They say that people can die of a broken heart or a loss of the will to keep on living.
In a recent article from AEON Magazine, award-winning journalist and author, Jill Neimark, wrote about how death from HIV may be more than just of the physical self.
Having witnessed the slow ‘death of the mind’ of an HIV-positive friend she questions why today, when we have many tools and knowledge on treatment and prevention, HIV is still hard to stamp out. The answer, some may say, could be from the decades of confused emotions and conflicts spent battling HIV that are too far entrenched in our minds.
“In spite of extraordinary research breakthroughs and new effective treatment and prevention, the HIV epidemic continues to chug along. There are 50,000 new HIV infections a year in the United States – a steady flow unchanged since 2007 (the peak was 130,000 a year in the mid-1980s). And the reasons are not so much medical as they are behavioural, psychological and cultural.”
Stigma, not just towards HIV but to many aspects of gay sex itself, has no doubt had a big part to play. “Men who advocate regular condom use are sometimes scoffed at as ‘condom Nazis’, while men who enjoy condomless sex are labelled ‘barebacking sluts’.” She writes.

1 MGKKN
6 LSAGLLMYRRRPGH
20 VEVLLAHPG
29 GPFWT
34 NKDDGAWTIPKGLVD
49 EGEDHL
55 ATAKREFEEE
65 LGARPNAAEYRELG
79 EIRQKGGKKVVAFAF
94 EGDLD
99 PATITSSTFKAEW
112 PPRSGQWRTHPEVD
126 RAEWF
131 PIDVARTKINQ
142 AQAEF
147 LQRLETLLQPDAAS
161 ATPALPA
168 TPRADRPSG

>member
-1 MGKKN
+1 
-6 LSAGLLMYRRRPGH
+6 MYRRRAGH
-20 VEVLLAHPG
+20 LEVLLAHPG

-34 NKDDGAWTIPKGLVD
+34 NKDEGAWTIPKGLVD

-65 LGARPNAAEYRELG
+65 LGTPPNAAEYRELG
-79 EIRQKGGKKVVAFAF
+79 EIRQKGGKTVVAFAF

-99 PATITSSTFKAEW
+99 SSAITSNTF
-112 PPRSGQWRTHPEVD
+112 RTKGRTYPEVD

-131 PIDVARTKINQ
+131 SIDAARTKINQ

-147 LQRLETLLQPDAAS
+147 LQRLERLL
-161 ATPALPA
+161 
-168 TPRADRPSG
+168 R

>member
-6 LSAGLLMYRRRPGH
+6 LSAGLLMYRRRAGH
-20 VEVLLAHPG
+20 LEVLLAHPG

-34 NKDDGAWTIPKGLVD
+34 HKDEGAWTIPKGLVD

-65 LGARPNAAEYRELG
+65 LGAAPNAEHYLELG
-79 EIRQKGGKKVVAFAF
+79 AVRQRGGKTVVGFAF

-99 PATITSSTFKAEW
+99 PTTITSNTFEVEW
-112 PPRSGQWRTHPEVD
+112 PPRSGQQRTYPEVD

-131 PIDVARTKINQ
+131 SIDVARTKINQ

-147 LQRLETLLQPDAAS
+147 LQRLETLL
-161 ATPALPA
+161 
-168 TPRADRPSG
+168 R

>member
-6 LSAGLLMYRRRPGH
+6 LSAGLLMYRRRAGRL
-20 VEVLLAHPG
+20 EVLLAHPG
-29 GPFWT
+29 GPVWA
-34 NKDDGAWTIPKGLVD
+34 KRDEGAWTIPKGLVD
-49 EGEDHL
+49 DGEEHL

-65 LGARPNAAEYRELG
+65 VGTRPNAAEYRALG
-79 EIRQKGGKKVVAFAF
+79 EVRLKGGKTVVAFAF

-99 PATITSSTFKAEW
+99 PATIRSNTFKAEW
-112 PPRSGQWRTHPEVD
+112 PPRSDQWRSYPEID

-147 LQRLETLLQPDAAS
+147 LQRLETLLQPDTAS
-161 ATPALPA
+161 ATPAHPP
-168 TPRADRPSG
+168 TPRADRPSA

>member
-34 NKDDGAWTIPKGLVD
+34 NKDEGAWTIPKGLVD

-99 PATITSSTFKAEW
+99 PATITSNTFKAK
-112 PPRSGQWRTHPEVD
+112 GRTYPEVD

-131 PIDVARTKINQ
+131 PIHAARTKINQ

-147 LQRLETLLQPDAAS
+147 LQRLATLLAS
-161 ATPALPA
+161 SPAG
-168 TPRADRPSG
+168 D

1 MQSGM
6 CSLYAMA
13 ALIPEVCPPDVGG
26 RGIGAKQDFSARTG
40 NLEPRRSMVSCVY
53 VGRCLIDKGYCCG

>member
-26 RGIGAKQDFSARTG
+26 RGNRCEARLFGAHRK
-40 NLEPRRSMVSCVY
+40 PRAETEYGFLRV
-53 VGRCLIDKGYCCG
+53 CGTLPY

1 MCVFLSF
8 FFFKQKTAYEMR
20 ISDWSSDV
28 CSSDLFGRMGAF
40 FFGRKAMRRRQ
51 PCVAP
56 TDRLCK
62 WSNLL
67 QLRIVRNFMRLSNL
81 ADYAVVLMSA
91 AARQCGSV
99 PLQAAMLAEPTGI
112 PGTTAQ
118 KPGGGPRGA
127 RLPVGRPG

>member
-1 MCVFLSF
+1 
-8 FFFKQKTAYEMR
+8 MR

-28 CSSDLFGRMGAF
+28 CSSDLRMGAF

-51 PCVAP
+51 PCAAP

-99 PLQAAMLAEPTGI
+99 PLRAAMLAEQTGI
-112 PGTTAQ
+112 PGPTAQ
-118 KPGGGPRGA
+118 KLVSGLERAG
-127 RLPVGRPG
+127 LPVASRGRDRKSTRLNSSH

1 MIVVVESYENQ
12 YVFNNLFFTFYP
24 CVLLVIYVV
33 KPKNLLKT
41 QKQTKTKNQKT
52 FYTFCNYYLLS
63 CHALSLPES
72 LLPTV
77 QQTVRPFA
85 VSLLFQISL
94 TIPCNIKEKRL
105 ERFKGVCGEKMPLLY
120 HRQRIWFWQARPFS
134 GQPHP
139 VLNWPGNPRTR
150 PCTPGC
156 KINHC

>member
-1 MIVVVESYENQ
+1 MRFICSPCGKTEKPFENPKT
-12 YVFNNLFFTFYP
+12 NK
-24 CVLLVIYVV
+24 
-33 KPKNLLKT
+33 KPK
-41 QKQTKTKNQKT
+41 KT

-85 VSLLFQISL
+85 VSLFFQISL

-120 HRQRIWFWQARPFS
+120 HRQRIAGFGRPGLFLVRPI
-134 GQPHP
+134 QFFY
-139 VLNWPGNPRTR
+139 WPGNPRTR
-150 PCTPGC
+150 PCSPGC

David Stuart, a substance use adviser at an HIV and sexual health clinic in London, says that gay sex is still somewhat seen as a taboo stating: ‘Gay sex is the naughty sex. It’s the sex for which you don’t take your partner home to sleep in your historical bedroom, under your parents’ roof.’
Beyond the bedroom, stigma around anal sex plays out in the doctor’s office, where acceptance and compassionate care are necessary to stop the epidemic. As John Sewell, an HIV-negative man on PrEP, says: ‘The opportunity to talk to a doctor regularly, and to receive counselling about my decisions, is as valuable to me as PrEP, if not more so.’
So it would seem that there is still plenty to be done from all areas, within us as a community and within our own minds.
Is this ‘HIV mind’ that we have holding us back from truly ending HIV?
Read Jill’s full article here.